Color me confused. I don't get all the commotion over Susan Boyle and the Britain's Got Talent performance heard around the world. Sure, I agree with Simon Cowell and company: The lady's got talent. Yes, she offered a spot-on rendition of "I Dreamed A Dream" from the musical Les Miserables. Do I think she will be the next Elaine Paige, as she aspires to be?
A resounding hell, no!
Here is my problem with the hoopla over Ms. Boyle: Why is anyone surprised that she can sing in the first place? Because she's 47 (but doesn't look a day over 57)? Because she's not paper thin, model gorgeous and styled within an inch of her life? But how many of the great singers of the last 40 or so years are: Barbra Streisand? Liza Minnelli? Celine Dion? (Okay, she does make paper look a little zaftig.) Elaine Paige? Have any of them ever been heralded because of their stunning beauty. Or their up-to-the-second musical taste?
I was talking to an Argentine friend who is 20. He was going on and on about the talented Ms. Boyle. For him, it's not so much that she looks like any fútbol mom on the No. 152 colectivo. It's her age. In his mind, old people (yes, to him, 46, the age of his mother, is practically Pleistocene) cannot sing.
Whoa! With the exception of Celine Dion, who is 41, all of the aforementioned talents are over 60. So is Patti LaBelle, Aretha Franklin and Linda Ronstadt. Annie Lennox is 54. Whitney Houston is 45. Reba McEntire, Trisha Yearwood, Patty Loveless and many of country music's most talented female singers are in their 40s and 50s. Mercedes Sosa, Argentina's iconic folk singer, is in her 70s, and her legend is based firmly on talent, not looks.
That everyone was so expecting Susan to embarrass herself says something disturbing about our culture. In this American Idol age, we expect talent and good looks to go hand in hand (or at least talent and great styling). It's a huge turnaround from the early '90s, when groups like Black Box and C+C Music Factory ruled the charts, and gorgeous models were used in their videos to lip sync to the vocals of plus-size diva Martha Wash. For years after the Milli Vanilli scandal, any attractive singer with a big voice would more than likely face lip-sync accusations at some point. Why? Because, you know, aside from Whitney, pretty, thin people didn't have huge voices.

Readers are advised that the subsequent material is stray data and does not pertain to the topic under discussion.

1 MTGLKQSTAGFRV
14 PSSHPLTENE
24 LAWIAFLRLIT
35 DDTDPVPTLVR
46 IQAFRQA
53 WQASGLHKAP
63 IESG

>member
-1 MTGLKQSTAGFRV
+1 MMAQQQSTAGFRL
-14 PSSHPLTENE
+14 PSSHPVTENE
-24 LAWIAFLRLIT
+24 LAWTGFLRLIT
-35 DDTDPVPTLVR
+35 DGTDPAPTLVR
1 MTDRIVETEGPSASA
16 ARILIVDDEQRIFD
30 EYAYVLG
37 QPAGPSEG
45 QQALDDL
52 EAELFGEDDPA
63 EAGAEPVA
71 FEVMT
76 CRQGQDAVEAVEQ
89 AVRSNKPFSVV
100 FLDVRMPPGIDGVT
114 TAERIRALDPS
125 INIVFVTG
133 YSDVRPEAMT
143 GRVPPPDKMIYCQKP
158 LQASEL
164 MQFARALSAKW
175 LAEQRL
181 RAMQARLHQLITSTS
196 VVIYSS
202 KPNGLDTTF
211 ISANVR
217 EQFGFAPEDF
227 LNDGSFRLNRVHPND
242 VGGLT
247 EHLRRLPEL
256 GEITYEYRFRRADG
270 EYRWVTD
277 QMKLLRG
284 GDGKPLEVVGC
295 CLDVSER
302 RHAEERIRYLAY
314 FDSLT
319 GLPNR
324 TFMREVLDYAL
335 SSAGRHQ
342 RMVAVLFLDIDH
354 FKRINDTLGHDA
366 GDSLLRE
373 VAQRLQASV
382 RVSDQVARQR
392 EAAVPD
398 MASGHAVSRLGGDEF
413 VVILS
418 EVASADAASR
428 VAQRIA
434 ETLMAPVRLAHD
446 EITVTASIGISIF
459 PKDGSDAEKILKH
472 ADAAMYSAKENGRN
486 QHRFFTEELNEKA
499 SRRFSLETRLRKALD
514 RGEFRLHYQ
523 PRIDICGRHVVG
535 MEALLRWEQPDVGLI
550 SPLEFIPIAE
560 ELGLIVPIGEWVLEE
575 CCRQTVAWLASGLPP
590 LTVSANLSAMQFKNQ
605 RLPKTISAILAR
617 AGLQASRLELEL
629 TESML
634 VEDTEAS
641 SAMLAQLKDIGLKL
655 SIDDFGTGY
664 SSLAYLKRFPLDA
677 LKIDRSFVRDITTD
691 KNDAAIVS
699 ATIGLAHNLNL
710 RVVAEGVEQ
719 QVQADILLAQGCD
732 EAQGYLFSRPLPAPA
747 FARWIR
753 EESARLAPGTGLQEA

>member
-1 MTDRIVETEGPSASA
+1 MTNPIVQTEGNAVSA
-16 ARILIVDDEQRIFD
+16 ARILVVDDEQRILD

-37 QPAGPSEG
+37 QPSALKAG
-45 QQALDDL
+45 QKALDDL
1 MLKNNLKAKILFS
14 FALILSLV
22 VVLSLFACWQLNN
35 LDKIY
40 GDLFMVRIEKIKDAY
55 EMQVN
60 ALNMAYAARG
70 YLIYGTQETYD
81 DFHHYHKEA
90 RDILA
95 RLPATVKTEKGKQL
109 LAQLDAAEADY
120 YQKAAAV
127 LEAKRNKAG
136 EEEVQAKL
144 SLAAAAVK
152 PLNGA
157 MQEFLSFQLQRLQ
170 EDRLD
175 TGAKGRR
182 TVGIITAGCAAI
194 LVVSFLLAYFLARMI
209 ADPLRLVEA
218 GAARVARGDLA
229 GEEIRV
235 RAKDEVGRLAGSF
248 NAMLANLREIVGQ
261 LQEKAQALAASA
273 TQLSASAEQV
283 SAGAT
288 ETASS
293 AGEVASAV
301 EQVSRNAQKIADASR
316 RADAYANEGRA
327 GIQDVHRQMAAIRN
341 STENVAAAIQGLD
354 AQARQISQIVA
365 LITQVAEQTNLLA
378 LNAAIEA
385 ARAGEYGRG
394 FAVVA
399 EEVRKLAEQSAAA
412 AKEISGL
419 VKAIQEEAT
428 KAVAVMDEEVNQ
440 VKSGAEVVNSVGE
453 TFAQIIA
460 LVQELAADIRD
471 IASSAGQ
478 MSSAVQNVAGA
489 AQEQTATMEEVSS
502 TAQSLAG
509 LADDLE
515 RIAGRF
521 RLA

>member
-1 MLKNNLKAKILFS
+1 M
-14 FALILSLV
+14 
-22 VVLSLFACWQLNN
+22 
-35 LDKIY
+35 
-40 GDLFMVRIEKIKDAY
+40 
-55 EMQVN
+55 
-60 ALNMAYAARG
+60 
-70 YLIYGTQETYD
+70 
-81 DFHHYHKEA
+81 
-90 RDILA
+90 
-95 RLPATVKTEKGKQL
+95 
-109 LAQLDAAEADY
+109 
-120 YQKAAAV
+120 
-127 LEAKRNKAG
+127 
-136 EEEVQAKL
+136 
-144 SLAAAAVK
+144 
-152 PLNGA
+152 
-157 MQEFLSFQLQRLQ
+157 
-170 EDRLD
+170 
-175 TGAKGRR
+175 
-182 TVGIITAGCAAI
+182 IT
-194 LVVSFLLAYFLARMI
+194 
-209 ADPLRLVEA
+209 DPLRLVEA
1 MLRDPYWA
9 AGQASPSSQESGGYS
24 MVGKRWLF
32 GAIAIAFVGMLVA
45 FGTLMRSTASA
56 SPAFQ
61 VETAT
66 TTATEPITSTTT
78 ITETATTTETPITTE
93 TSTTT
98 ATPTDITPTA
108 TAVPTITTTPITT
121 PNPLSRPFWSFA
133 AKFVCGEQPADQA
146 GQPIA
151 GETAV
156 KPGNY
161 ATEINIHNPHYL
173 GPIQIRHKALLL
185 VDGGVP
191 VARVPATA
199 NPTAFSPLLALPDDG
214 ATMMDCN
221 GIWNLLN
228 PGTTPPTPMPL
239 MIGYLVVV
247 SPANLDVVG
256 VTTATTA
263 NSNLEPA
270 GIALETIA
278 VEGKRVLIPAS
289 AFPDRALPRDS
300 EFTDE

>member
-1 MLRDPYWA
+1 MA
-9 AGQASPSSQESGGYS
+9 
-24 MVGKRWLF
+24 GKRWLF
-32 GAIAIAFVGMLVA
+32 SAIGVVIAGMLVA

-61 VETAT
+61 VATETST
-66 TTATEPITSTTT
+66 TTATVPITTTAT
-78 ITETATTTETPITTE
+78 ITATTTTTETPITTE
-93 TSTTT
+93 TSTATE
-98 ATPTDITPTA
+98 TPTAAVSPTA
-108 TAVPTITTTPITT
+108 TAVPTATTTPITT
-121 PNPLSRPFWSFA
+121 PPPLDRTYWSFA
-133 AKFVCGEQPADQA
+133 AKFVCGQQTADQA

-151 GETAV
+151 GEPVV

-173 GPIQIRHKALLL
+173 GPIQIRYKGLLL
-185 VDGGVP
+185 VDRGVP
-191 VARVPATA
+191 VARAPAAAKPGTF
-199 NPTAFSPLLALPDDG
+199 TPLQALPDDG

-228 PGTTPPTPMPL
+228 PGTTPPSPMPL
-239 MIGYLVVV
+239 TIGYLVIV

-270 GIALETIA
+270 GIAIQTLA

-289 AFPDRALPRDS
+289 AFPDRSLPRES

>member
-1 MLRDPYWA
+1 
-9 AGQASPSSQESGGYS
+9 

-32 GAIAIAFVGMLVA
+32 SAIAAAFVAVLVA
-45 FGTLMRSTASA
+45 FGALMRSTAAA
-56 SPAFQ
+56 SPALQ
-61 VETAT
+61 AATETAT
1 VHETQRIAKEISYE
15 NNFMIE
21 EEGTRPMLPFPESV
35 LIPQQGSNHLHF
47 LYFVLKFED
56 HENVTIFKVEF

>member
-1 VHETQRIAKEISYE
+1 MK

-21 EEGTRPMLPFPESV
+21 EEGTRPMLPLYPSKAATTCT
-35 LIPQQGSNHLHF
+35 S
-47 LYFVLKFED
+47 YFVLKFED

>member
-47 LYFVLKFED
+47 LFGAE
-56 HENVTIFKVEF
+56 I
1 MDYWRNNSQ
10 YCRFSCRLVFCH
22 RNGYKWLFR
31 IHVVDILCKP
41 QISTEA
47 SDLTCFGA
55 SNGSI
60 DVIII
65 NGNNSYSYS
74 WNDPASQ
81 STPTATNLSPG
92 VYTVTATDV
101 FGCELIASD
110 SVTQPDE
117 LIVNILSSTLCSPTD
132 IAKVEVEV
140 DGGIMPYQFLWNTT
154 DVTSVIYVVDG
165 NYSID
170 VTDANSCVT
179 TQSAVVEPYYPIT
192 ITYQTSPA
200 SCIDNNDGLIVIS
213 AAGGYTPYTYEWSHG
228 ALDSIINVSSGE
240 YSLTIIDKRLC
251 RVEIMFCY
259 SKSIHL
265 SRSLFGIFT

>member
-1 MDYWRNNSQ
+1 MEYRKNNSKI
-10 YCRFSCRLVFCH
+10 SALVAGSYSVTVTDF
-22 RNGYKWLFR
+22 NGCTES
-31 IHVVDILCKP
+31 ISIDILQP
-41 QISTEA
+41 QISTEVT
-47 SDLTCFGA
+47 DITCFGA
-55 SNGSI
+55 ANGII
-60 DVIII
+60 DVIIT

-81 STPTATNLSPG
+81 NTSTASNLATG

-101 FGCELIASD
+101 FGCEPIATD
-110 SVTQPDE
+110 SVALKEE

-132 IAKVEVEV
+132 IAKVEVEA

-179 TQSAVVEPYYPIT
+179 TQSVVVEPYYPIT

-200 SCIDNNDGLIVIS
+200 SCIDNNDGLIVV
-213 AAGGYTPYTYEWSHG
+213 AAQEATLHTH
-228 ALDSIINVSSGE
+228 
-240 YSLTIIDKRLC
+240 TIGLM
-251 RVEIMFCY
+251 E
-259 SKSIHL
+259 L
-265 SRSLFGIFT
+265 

But how our great expectations have shifted. If Susan Boyle looked more like a traditional pop star, would the judges -- or any of us -- have expected her to fail miserably? Would they -- or any of us -- have been so surprised or impressed by her great but by no means earth-shattering performance? Before you accuse me of being deaf, dumb and blind, consider this: If she were 20 years younger, how would she fare on Idol? If she were facing off week to week with Adam Lambert, Danny Gokey and Lil Rounds, Simon, Paula, Randy and Kara would probably be damning her performances with faint praise (as they so often do with superior but hard-to-market Idol contestants Allison Iraheta and Anoop Desai) due to her limited Billboard Hot 100 potential.
And if she were beautiful, too, she still wouldn't have a chance, as Idol prefers its women non-theateningly attractive like Kelly Clarkson and Carrie Underwood. Syesha Mercado could sing circles around Susan Boyle, but she made it to No. 3 last season on Idol with minimal fanfare from the judges or the press. Not even her stunning version of Mariah Carey's "Vanishing" could get Simon to muster up more than a "very good" critique. And before you bring up the likeability factor, let me say that, yes, Syesha was sorely lacking in the personality department (and would her extreme self-possession have been considered less of a beauty-pageanty liability had she not been so drop-dead gorgeous?), but as Simon and Randy are so fond of saying, "Idol is a singing contest," so while likeability is bound to effect America's decision, it shouldn't factor into the judges' critiques.
But I digress. Everyone keeps asking, "Why didn't Susan Boyle make it big before?" Because of her looks, of course (not to mention the lack of an Idol-style platform like Britain's Got Talent). And the grand irony is that is exactly why she'll make it now.